the Inspector menu. And like I said, I’ve got footer
text here as another style. It’ll actually show you what
it looks like in the Inspector. And I choose header
text style here, and I can reuse my styles. Really powerful. And one minor thing with
text– when you insert text, you can do it as
auto, and that means that when you type
your text, it’ll just keep going all the
way out to the right. If you hit a new line,
it’ll come back this way, and you can type again. Or you can have it fixed length,
and you just drag a rectangle, and as you type,
it’ll automatically do line breaks on the end. So if you know in
your design, I only want this text to take up
200 dips or 200 pixels, then you will just
make it fixed. Exporting– exporting
is my favorite topic. I don’t know why. Maybe because I always had to
ask people to export for me, and they would take a long
time, and I would just have to go surf the internet. I had no other choice. So I guess I had other choices. So exporting is a big topic, so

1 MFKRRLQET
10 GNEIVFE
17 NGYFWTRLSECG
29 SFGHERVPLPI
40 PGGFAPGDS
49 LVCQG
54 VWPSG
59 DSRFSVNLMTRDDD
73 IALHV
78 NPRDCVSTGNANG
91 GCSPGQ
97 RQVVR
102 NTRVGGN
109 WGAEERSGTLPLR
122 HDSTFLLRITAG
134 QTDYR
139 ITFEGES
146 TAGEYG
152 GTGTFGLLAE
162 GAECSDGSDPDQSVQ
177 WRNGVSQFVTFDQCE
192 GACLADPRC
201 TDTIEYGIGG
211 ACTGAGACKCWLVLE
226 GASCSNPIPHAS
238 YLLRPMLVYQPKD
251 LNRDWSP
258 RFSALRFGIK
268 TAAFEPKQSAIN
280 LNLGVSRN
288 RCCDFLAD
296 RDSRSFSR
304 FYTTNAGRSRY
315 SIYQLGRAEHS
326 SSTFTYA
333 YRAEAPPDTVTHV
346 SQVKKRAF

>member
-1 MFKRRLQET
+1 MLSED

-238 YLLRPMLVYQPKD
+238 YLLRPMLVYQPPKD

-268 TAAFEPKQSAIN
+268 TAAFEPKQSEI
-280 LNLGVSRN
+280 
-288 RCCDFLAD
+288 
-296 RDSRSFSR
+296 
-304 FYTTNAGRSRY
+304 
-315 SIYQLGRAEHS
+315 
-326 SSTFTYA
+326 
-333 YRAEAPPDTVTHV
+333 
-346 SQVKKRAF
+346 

we’ll just start with slices. And you’ll see this little
knife here in your layer list, and if that’s highlighted,
you can see all of your slices in your layer list. I don’t have any slices right
now, so we don’t see any. But you want to make sure
that’s highlighted if you want to be able to see them. So to insert a slice, you’ll
just come here to your Insert menu, and you’ll select Slice. And that will give
you a little rectangle that you can drag around,
and you just kind of get it perfect on what
you want to slice. And once you drop it,
that’ll create a slice. But what you’ll
notice here is I’ve got this purple background. I don’t want to export
the purple background. I just want the icon,
because it’s awesome. So I need to select this
Export Group Contents Only. But the problem with that is I
haven’t organized my document in my layer list in such a
way where that is actually a layer separate from my
background with which I can only export that
group’s context. So I just need to reorganize my
layers over here on the left. As you can see, I put the